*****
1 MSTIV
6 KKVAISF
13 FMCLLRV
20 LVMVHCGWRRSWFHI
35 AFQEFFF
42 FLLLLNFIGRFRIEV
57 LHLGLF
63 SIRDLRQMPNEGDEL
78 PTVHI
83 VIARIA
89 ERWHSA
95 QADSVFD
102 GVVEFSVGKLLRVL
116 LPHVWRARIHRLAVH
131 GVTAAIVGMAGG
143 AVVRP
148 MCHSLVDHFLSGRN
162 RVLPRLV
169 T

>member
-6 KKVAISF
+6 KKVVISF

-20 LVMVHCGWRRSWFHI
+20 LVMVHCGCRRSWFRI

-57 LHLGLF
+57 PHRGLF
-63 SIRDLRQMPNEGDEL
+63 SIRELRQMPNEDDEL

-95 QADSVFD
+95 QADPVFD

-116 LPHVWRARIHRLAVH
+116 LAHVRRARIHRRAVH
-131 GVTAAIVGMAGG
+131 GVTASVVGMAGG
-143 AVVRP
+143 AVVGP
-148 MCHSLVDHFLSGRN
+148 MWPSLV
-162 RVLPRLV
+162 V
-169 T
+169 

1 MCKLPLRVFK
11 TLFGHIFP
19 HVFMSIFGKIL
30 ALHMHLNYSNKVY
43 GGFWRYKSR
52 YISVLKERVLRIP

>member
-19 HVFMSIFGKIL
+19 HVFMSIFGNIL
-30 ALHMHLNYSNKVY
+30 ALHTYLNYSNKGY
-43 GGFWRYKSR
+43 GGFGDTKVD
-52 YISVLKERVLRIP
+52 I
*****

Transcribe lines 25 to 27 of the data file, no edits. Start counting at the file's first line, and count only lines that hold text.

-57 LHLGLF
+57 PHRGLF
-63 SIRDLRQMPNEGDEL